Full tilt in the Tankwa Karoo

Posted by Mishqah Schippers on 5 November 2020

Just how far off the beaten track can three standard-issue luxury SUVs go? A stern test spanning 900km of dust, mud and 1400m of elevation change awaits.

At the summit: ’I think I can see my house from here?’ Said no one.

Words Ray Leathern | Photos Peet Mocke

After months of Covid-19 isolation we swapped in for out and embarked on a self-drive adventure to our own special climax of desolation – the Northern Cape’s impressive Ouberg Pass.

Our convoy advances inexorably towards the end goal. Three shimmering, low-flying objects pulling up high-speed dust devils across the Tankwa Karoo. To the west, ominous storm clouds engulf the Cederberg. To the east, the Earth remains unerringly parched, with powerful rising thermals painting telltale stratus clouds across the sky. And then there’s us – three amigos right in the middle of this baking, beautiful and turbulent nowhere. Adventurer John McDouall Stuart once attempted to cross the continent of Australia – no mean feat in an air-conditioned vehicle today, never mind back in the 1800s on horseback – and when he reached the centre of the continent he coined it ‘the very climax of desolation’. I bet he’d identify something similar on the unyielding R355 that connects Ceres with Calvinia, crossing the provincial boundary into the Northern Cape en route.

What was the motive of this journey? After all, nearly every expedition in the vein of a McDouall Stuart started off with some sort of practical purpose – to find a route for a telegraph pole, oil pipeline, to discover gold… After months of Covid-19 isolation we swapped in for out and embarked on a self-drive adventure to our own special climax of desolation – the Northern Cape’s impressive Ouberg Pass – before spending a cosy night in Sutherland. A sub-motive of the trip was to explore the way people will travel in a post-lockdown world. Likewise, getting a handle on which vehicle is best for touring was a worthwhile adjunct.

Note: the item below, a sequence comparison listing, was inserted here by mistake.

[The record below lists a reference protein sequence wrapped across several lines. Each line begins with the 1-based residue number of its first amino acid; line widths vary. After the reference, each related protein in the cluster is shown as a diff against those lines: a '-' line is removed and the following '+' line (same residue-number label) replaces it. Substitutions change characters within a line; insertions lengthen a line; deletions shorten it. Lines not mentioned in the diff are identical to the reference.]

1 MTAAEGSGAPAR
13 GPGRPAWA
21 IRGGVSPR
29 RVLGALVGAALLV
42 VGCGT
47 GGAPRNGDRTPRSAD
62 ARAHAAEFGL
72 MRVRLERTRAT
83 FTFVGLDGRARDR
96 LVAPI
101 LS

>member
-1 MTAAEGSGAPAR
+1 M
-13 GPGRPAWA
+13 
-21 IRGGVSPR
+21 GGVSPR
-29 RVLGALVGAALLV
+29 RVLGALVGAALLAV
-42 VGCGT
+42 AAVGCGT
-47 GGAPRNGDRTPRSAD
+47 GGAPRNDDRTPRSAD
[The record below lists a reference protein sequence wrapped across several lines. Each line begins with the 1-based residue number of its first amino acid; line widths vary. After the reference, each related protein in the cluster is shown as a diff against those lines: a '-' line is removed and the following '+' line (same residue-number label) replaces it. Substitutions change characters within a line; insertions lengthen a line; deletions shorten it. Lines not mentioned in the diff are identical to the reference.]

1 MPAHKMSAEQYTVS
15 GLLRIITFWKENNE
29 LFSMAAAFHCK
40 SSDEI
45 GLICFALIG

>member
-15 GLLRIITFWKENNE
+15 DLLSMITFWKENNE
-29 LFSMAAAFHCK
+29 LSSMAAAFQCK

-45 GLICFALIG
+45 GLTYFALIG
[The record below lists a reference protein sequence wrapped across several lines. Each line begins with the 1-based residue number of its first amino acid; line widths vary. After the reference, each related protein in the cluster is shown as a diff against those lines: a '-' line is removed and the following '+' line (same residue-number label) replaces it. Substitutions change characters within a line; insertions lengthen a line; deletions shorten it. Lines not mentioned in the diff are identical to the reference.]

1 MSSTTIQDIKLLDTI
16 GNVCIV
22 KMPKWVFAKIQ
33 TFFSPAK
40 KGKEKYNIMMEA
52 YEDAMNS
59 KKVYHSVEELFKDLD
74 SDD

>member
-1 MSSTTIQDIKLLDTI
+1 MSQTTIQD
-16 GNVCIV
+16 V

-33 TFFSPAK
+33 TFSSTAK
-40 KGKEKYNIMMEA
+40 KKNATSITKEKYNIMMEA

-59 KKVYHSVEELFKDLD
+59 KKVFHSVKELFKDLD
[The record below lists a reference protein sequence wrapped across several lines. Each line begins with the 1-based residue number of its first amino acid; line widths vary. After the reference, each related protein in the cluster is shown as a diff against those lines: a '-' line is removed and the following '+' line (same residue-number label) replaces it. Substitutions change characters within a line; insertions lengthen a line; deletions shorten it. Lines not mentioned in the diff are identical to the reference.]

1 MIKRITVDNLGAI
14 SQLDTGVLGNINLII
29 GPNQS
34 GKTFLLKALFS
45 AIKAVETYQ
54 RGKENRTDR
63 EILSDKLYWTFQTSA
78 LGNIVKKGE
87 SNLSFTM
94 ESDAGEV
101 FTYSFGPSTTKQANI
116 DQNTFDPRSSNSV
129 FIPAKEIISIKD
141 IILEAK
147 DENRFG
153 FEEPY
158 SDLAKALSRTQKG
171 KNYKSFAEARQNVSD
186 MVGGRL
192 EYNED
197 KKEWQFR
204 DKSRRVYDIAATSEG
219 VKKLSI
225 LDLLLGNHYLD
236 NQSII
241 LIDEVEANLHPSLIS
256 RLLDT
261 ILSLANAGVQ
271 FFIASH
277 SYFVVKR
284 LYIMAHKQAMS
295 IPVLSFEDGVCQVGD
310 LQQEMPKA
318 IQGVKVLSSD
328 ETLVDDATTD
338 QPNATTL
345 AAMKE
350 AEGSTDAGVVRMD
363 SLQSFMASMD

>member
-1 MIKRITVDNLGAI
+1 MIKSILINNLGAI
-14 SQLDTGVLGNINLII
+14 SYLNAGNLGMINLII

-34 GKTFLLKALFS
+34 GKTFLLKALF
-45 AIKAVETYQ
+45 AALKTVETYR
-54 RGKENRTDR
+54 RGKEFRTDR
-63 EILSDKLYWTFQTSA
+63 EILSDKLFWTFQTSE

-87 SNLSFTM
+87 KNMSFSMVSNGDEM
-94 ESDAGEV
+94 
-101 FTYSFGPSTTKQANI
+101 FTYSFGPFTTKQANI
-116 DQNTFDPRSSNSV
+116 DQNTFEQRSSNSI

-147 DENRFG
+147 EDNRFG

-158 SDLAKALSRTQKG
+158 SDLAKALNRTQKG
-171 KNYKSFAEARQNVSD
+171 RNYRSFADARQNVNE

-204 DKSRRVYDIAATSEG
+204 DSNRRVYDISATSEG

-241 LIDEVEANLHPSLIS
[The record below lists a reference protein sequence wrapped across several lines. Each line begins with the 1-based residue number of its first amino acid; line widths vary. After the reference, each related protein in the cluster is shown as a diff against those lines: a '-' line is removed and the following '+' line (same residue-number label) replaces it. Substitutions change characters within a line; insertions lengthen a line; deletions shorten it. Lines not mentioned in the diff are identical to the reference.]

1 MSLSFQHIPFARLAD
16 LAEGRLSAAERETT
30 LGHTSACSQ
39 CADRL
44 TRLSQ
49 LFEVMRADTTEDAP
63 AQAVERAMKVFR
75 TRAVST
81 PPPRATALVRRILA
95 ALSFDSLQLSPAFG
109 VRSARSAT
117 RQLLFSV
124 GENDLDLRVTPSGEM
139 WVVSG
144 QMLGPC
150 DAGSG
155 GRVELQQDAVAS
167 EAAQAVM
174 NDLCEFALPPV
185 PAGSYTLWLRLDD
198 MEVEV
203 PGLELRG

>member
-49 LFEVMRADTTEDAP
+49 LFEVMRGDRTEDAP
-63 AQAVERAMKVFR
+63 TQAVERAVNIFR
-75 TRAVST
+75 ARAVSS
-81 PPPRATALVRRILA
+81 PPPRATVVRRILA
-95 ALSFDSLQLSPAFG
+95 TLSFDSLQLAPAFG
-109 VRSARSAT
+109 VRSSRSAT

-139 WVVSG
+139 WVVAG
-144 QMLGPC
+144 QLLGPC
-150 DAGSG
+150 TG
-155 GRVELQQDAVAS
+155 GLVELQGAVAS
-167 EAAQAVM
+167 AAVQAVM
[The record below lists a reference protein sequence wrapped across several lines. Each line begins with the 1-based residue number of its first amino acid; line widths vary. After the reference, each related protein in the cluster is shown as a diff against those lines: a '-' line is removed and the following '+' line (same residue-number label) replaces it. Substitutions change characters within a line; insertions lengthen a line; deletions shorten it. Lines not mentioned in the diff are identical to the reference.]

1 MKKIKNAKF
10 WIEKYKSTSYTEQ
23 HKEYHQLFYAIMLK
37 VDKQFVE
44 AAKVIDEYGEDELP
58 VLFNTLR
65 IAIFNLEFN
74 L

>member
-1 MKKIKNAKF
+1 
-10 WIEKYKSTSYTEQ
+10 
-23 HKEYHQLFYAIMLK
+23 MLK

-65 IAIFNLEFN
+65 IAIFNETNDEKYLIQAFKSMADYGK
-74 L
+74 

Par for the course for a windmill in these here parts.

Leaving the town of Ceres behind, swapping smooth bitumen for corrugated gravel with a tricky tyre-threatening middle mannetjie should you stray off the line, the landscape became more sparsely vegetated down the R355 and began to feel evermore eerie – as if we were leaving planet Earth behind altogether (along with cell phone reception). It’s impossible to resist the allure of the Tankwa Karoo; impossible not to become transfixed by the sheer emptiness of the place, impossible not to fall in love with the boundless scale of its surroundings. A sparsely populated province without loads of tourists and zero queues at attractions – that’s manna from heaven in 2020.

The virtue of driving through a great deal of emptiness for a long time is that when you do finally come to anything – anything at all – you get disproportionately excited about it. After soaking up hundreds of kilometres of gravel, by mid-afternoon we saw the sign for Middelpos/Sutherland (R354) and Tankwa Karoo National Park. From there it was another 90 kilometres of gravel strafing past Jakkalsfontein before the steep ascent to the summit of Ouberg Pass began. We’d been chasing the sun the whole afternoon hoping to capture magic hour on top of the pass, and knew we were up against it. There’s nothing like a little bit of will-they-won’t-they-make-it intrigue to keep focus.

All three vehicles maintained their composure up the Ouberg Pass – even when their drivers didn’t.